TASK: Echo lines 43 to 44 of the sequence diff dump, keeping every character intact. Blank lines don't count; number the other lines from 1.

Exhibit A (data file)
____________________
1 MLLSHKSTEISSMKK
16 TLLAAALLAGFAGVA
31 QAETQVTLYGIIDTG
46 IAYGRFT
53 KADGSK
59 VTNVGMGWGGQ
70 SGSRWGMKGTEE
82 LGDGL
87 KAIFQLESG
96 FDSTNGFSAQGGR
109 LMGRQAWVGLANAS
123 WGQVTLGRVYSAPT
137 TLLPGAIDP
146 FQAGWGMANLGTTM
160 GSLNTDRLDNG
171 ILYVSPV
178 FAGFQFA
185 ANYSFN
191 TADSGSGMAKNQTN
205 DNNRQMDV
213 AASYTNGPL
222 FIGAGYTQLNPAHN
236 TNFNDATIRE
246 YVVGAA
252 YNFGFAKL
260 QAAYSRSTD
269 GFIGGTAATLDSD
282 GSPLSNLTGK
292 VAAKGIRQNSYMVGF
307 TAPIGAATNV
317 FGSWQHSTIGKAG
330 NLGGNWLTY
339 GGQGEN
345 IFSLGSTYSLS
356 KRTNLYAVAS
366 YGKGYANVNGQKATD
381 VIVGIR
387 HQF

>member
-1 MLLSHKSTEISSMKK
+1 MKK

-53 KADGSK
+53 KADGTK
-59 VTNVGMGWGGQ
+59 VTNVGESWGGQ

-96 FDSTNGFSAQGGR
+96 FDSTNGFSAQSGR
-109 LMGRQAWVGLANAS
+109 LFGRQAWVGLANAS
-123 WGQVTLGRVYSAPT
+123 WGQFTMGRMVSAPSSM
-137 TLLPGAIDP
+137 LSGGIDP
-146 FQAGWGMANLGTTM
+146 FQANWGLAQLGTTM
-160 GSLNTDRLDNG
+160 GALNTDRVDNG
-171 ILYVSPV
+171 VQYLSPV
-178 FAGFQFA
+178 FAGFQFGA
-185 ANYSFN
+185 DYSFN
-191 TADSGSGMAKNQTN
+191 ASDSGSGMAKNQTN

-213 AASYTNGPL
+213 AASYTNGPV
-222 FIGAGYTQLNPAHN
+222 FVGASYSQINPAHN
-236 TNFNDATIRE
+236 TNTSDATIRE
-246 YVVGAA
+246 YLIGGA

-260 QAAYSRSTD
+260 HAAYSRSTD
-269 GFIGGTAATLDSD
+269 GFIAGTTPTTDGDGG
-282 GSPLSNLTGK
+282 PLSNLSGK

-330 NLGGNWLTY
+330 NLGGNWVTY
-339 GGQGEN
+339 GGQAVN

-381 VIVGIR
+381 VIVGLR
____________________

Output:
+53 KADGTK
-59 VTNVGMGWGGQ